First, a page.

The audit service noted that the functions of these N(N)LEs were similar and overlapped, offering the same services to citizens. The audit concluded that a single organization could efficiently handle these functions. Samtredia City Hall failed to justify the need for multiple organizations—four for sports, and six for music and art.

Kharagauli: The audit service examined Kharagauli’s N(N)LEs for 2017-2018 and found that “the functions and duties of the employees there are either not defined at all, or they are duplicated.” For example, the functions of 16 civil servants across five different N(N)LEs could not be confirmed. According to the Audit Service, despite the fact that in 2018, the number of N(N)LE’s decreased by 7 compared to the previous year, the funding provided to them increased by 260,800 GEL.

Terjola: In 2017-2018, Terjola’s N(N)LEs employed non-functional staff. The audit reported that 32 people were employed in the municipal center of artistic education, culture, and tourism, with 12 of them being center coordinators. The audit found no justification for the need for seven of these 12 coordinators, deeming the 74,800 GEL paid for their salaries as an ineffective expense.

Khoni: The audit service found that the number of employees in Khoni’s N(N)LEs for 2017-2018 was also unreasonable, leading to ineffective expenditure of the funds allocated for their salaries.

Who is the “Discoverer of Talent Among Students” or “Sports Selector”?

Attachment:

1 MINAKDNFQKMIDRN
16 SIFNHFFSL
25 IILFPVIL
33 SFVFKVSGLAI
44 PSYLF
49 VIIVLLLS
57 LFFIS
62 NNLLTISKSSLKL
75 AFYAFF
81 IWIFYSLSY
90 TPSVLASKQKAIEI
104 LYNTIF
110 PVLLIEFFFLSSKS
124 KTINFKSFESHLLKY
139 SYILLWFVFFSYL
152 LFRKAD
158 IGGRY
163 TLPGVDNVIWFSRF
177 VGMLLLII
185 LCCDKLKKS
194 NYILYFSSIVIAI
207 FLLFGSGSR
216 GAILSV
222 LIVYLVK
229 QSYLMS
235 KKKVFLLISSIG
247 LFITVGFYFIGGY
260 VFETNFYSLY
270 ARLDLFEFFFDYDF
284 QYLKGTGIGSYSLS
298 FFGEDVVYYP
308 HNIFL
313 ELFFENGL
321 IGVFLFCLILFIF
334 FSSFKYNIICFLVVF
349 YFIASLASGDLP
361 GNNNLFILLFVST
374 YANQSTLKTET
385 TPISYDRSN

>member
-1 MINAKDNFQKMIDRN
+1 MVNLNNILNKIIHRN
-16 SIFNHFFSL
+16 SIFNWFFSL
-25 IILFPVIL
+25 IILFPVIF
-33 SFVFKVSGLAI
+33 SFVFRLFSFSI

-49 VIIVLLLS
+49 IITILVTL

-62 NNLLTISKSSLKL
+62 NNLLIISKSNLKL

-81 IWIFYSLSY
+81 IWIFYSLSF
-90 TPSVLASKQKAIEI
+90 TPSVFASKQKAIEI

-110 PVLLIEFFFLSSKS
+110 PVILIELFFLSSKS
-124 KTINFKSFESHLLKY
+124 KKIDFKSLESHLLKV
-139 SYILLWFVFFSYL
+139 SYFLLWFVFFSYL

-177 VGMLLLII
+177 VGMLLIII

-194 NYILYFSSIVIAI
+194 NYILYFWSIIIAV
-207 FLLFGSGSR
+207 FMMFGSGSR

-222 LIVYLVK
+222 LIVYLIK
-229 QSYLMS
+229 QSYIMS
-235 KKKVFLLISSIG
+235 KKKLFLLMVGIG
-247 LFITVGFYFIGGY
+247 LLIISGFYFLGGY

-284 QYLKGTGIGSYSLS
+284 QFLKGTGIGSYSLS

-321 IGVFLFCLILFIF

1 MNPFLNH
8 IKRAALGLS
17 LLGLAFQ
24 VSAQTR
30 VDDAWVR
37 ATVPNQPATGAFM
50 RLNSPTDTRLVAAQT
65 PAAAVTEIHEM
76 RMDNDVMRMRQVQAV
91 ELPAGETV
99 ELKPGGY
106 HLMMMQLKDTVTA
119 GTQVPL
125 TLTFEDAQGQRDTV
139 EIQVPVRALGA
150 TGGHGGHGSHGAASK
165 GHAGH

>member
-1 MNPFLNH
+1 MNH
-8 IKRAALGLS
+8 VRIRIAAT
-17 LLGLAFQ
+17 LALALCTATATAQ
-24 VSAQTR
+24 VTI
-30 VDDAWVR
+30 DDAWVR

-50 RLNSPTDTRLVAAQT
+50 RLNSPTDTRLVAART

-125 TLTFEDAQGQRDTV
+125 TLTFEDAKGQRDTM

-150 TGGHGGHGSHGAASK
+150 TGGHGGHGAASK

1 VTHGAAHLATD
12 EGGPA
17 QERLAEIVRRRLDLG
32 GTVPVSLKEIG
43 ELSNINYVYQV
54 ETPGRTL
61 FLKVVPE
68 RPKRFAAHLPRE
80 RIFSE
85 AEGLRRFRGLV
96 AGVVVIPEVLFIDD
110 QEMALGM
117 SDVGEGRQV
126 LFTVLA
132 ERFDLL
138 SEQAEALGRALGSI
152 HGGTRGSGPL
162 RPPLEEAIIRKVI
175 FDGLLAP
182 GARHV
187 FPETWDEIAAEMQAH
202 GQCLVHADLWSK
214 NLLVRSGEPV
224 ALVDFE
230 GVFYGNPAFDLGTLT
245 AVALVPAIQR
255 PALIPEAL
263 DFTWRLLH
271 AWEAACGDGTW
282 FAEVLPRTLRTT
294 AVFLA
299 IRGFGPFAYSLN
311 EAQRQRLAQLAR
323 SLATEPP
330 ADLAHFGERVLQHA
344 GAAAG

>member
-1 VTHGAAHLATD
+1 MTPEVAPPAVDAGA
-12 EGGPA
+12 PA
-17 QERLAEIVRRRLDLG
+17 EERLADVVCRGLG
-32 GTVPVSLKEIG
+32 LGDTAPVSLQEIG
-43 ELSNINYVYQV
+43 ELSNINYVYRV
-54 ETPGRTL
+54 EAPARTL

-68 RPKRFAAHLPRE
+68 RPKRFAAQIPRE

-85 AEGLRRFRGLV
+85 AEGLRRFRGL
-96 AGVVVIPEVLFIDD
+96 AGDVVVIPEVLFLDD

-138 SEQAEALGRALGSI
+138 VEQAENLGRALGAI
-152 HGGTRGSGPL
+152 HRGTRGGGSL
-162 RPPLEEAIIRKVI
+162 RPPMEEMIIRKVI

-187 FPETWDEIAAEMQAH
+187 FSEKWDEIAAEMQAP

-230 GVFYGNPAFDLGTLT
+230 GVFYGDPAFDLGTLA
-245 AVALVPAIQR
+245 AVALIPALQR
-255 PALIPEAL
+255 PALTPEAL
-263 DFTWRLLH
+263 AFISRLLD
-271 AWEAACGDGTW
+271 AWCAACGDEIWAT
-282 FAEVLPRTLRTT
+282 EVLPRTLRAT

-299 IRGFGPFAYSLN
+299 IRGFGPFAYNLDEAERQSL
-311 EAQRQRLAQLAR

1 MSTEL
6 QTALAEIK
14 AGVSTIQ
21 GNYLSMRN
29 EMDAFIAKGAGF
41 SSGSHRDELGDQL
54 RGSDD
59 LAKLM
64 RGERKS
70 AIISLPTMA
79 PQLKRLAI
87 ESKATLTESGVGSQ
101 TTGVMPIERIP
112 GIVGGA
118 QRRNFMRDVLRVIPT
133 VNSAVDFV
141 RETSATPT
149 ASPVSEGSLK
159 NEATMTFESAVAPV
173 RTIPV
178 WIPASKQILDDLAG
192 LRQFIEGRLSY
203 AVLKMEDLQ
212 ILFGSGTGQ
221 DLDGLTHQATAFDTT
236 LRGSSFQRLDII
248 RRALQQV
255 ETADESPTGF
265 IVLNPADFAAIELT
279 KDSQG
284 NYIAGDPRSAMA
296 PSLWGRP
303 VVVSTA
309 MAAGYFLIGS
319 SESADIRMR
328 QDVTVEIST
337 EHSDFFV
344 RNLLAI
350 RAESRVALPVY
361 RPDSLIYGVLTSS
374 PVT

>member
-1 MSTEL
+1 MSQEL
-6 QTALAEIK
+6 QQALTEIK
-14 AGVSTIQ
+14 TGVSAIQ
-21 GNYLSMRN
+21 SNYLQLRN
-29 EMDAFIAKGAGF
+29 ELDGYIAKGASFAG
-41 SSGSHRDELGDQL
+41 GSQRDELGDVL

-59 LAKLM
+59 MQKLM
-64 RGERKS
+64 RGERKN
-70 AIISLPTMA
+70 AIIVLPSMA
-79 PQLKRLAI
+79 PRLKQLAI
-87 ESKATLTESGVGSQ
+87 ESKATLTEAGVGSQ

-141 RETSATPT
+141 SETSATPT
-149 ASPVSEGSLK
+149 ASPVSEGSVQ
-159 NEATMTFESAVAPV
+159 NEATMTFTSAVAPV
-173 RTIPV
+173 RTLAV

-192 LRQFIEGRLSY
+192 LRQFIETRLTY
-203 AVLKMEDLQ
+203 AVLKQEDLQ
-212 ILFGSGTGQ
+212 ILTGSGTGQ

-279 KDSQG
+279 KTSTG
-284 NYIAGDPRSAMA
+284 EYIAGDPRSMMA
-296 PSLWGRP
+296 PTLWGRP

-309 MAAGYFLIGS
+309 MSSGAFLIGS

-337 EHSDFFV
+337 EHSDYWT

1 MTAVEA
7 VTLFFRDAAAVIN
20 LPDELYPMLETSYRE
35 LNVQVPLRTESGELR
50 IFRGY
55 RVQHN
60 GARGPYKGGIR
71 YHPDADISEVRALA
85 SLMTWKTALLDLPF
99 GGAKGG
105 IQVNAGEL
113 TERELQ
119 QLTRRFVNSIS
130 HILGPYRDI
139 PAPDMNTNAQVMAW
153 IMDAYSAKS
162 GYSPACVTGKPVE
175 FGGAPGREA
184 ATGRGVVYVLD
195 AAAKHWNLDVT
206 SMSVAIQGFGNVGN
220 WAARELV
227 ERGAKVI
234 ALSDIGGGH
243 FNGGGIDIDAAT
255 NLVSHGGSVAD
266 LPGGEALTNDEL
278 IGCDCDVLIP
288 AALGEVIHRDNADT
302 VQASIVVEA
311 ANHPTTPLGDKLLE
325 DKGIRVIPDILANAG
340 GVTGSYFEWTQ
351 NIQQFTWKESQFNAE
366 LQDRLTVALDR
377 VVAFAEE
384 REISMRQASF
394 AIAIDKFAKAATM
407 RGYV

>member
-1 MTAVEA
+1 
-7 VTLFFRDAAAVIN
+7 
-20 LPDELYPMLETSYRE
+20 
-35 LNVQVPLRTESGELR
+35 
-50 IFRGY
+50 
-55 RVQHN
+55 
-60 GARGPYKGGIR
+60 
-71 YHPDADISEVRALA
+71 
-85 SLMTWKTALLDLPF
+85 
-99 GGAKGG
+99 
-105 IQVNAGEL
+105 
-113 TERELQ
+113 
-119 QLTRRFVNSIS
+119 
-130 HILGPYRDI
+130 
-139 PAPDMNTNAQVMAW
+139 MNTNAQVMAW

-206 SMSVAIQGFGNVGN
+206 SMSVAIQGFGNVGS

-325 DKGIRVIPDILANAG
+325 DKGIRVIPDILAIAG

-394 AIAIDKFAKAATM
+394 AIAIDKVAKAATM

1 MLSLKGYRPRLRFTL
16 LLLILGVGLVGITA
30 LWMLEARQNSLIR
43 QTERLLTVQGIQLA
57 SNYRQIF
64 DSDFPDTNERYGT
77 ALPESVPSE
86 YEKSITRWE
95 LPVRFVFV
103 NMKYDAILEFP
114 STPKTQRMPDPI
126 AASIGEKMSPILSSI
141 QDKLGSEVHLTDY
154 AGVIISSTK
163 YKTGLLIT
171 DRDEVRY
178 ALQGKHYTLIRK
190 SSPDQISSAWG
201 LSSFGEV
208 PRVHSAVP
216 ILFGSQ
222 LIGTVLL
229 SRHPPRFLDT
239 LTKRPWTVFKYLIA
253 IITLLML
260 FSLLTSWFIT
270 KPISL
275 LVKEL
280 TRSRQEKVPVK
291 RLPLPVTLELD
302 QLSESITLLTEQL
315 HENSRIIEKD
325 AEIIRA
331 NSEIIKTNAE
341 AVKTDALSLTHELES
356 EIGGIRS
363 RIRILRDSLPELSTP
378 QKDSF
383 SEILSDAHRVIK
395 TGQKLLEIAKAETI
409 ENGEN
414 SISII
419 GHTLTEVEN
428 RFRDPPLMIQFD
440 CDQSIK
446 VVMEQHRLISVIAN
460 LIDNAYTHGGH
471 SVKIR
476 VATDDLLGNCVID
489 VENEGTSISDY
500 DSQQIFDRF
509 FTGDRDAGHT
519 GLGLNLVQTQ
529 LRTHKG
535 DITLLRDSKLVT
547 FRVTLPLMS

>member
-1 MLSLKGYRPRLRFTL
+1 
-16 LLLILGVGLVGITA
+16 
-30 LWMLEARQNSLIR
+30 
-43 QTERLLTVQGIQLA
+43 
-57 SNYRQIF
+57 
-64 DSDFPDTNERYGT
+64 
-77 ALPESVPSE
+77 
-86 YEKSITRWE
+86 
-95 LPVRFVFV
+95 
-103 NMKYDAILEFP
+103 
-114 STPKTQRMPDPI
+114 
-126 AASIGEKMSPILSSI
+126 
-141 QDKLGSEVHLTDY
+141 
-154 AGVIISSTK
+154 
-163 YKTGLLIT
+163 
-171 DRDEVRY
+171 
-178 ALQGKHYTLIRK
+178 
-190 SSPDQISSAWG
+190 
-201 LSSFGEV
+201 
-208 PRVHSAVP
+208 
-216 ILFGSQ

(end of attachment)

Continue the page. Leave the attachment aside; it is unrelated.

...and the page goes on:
When we arrived for an interview at the Zestaponi Sports and Health Center, four people greeted us at the door. However, after learning our identity, none of them wanted to talk at length. They escorted us to the office of Director Guram Kakoishvili, who confirmed he is the brother of the deputy chairman of the Zestaponi City Council.

When asked about the difference between his sports school and the sports center named after Saladze, Kakoishvili replied, “There is no difference; it is the same. There is a sports school there for up to the age of 17, and this is a health center with no age limit.”

The role of the “sports selector” highlights the vague duties of N(N)LEs employees. 

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There are three “sports selectors” working in Zestafoni sports clubs. In 2023, a total of 21,084 GEL was spent on their salaries. The task of “selectors” is to “discover talent” among schoolchildren and involve them in one or another type of sport.

Former football player Tamaz Machkashvili, 72, has been a selector at the Saladze Sports Center for four years. He mentioned that he doesn’t have a monthly workload and had no work in January or February. His busiest time is in September when the school year starts and teams at the sports school need to be filled.

Machkashvili searches for children interested in football, basketball, table tennis, kickboxing, or wrestling. He first consults with physical education teachers and then visits classrooms to talk to students about the importance of sports.

“We have relationships with schools and physical education teachers. Everyone is familiar with us, and we go looking for children. Then we bring these children to fill the sports school groups. For example, there should be 15-18 children for basketball and 20-25 for football. If the group is not filled, I am obliged to come and promote it,” Machkashvili explained.

Four such selectors are also employed in Baghdati and Khoni sports clubs. Ivane Kiltava, the director of Amtredia Sports School, told us that he used to handle this work himself, for which he received an additional 200 GEL. After that, this state was abolished.

This indicates that the work of a selector could be done without a separate staff. However, by creating this position, municipalities have added more civil servants dependent on budget money.